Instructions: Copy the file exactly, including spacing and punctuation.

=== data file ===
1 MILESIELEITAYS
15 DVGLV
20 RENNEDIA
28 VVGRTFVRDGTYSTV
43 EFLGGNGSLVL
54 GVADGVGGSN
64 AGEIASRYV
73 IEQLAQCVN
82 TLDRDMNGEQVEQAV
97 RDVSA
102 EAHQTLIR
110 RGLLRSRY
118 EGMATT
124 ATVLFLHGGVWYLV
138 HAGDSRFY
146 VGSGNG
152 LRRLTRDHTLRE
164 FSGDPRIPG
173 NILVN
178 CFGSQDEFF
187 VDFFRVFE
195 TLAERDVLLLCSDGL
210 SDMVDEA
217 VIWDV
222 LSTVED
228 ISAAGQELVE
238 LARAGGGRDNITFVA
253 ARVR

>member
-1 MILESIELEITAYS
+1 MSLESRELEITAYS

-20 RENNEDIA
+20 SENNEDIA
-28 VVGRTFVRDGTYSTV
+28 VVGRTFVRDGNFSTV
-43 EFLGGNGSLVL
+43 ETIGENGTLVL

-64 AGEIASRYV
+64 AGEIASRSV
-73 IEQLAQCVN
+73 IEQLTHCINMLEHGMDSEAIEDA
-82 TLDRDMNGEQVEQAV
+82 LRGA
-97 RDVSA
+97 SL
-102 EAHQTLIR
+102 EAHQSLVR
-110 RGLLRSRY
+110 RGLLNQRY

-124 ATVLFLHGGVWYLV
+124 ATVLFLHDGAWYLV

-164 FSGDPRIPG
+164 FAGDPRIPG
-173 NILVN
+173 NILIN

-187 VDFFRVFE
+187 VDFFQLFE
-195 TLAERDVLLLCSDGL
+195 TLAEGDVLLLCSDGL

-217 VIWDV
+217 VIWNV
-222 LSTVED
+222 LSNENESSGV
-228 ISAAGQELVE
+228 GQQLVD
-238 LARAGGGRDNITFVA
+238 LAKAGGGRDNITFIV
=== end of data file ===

1 MILESIELEITAYS
15 DVGLV
20 RENNEDIA
28 VVGRTFVRDGTYSTV
43 EFLGGNGSLVL
54 GVADGVGGSN
64 AGEIASRYV
73 IEQLAQCVN
82 TLDRDMNGEQVEQAV
97 RDVSA
102 EAHQTLIR
110 RGLLRSRY
118 EGMATT
124 ATVLFLHGGVWYLV
138 HAGDSRFY
146 VGSGNG
152 LRRLTRDHTLRE
164 FSGDPRIPG
173 NILVN
178 CFGSQDEFF
187 VDFFRVFE
195 TLAERDVLLLCSDGL
210 SDMVDEA
217 VIWDV
222 LSTVED
228 ISAAGQELVE
238 LARAGGGRDNITFVA
253 ARVR

>member
-1 MILESIELEITAYS
+1 MSLESRELEITAYS

-20 RENNEDIA
+20 SENNEDIA
-28 VVGRTFVRDGTYSTV
+28 VVGRTFVRDGNFSTV
-43 EFLGGNGSLVL
+43 ETIGENGTLVL

-64 AGEIASRYV
+64 AGEIASRSV
-73 IEQLAQCVN
+73 IEQLTHCINMLEHGMDSEAIEDA
-82 TLDRDMNGEQVEQAV
+82 LRGA
-97 RDVSA
+97 SL
-102 EAHQTLIR
+102 EAHQSLVR
-110 RGLLRSRY
+110 RGLLNQRY

-124 ATVLFLHGGVWYLV
+124 ATVLFLHDGAWYLV

-164 FSGDPRIPG
+164 FAGDPRIPG
-173 NILVN
+173 NILIN

-187 VDFFRVFE
+187 VDFFQLFE
-195 TLAERDVLLLCSDGL
+195 TLAEGDVLLLCSDGL

-217 VIWDV
+217 VIWNV
-222 LSTVED
+222 LSNENESSGV
-228 ISAAGQELVE
+228 GQQLVD
-238 LARAGGGRDNITFVA
+238 LAKAGGGRDNITFIV